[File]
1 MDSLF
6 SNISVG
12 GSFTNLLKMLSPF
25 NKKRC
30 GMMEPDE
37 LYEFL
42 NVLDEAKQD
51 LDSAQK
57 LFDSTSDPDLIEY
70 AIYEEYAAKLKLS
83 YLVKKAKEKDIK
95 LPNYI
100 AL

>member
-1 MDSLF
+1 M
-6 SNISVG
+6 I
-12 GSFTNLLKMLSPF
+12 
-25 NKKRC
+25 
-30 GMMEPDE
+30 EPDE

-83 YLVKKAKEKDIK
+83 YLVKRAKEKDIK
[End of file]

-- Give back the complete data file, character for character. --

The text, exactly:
1 MDSLF
6 SNISVG
12 GSFTNLLKMLSPF
25 NKKRC
30 GMMEPDE
37 LYEFL
42 NVLDEAKQD
51 LDSAQK
57 LFDSTSDPDLIEY
70 AIYEEYAAKLKLS
83 YLVKKAKEKDIK
95 LPNYI
100 AL

>member
-1 MDSLF
+1 M
-6 SNISVG
+6 I
-12 GSFTNLLKMLSPF
+12 
-25 NKKRC
+25 
-30 GMMEPDE
+30 EPDE

-83 YLVKKAKEKDIK
+83 YLVKRAKEKDIK